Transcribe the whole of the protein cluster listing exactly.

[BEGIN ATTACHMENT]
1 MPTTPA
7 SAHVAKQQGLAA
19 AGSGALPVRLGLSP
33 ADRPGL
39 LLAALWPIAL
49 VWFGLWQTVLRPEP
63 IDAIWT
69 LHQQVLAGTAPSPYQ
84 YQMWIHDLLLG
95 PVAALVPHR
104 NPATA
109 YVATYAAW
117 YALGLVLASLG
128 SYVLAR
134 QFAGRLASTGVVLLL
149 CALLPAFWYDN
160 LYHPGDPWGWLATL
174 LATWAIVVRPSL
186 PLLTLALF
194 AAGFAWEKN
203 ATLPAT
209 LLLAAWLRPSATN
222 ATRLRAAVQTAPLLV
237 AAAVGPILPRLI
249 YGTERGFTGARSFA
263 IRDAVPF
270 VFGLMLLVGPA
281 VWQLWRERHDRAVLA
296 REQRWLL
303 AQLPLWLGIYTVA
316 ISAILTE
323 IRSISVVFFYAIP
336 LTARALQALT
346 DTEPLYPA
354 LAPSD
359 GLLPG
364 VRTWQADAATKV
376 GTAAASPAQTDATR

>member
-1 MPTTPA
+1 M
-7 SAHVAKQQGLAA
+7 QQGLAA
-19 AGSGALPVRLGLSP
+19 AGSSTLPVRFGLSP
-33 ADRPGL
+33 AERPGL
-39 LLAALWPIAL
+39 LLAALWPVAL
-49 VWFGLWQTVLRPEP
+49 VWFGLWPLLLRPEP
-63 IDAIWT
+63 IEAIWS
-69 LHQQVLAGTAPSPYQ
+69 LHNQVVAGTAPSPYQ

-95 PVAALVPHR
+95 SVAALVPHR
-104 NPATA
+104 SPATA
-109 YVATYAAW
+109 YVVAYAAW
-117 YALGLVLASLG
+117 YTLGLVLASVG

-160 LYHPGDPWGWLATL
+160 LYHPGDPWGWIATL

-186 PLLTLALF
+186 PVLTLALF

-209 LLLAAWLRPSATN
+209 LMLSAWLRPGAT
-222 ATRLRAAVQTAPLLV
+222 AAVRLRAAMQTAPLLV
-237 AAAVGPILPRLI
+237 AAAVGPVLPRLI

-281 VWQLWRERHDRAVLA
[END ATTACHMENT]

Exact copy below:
1 MPTTPA
7 SAHVAKQQGLAA
19 AGSGALPVRLGLSP
33 ADRPGL
39 LLAALWPIAL
49 VWFGLWQTVLRPEP
63 IDAIWT
69 LHQQVLAGTAPSPYQ
84 YQMWIHDLLLG
95 PVAALVPHR
104 NPATA
109 YVATYAAW
117 YALGLVLASLG
128 SYVLAR
134 QFAGRLASTGVVLLL
149 CALLPAFWYDN
160 LYHPGDPWGWLATL
174 LATWAIVVRPSL
186 PLLTLALF
194 AAGFAWEKN
203 ATLPAT
209 LLLAAWLRPSATN
222 ATRLRAAVQTAPLLV
237 AAAVGPILPRLI
249 YGTERGFTGARSFA
263 IRDAVPF
270 VFGLMLLVGPA
281 VWQLWRERHDRAVLA
296 REQRWLL
303 AQLPLWLGIYTVA
316 ISAILTE
323 IRSISVVFFYAIP
336 LTARALQALT
346 DTEPLYPA
354 LAPSD
359 GLLPG
364 VRTWQADAATKV
376 GTAAASPAQTDATR

>member
-1 MPTTPA
+1 M
-7 SAHVAKQQGLAA
+7 QQGLAA
-19 AGSGALPVRLGLSP
+19 AGSSTLPVRFGLSP
-33 ADRPGL
+33 AERPGL
-39 LLAALWPIAL
+39 LLAALWPVAL
-49 VWFGLWQTVLRPEP
+49 VWFGLWPLLLRPEP
-63 IDAIWT
+63 IEAIWS
-69 LHQQVLAGTAPSPYQ
+69 LHNQVVAGTAPSPYQ

-95 PVAALVPHR
+95 SVAALVPHR
-104 NPATA
+104 SPATA
-109 YVATYAAW
+109 YVVAYAAW
-117 YALGLVLASLG
+117 YTLGLVLASVG

-160 LYHPGDPWGWLATL
+160 LYHPGDPWGWIATL

-186 PLLTLALF
+186 PVLTLALF

-209 LLLAAWLRPSATN
+209 LMLSAWLRPGAT
-222 ATRLRAAVQTAPLLV
+222 AAVRLRAAMQTAPLLV
-237 AAAVGPILPRLI
+237 AAAVGPVLPRLI

-281 VWQLWRERHDRAVLA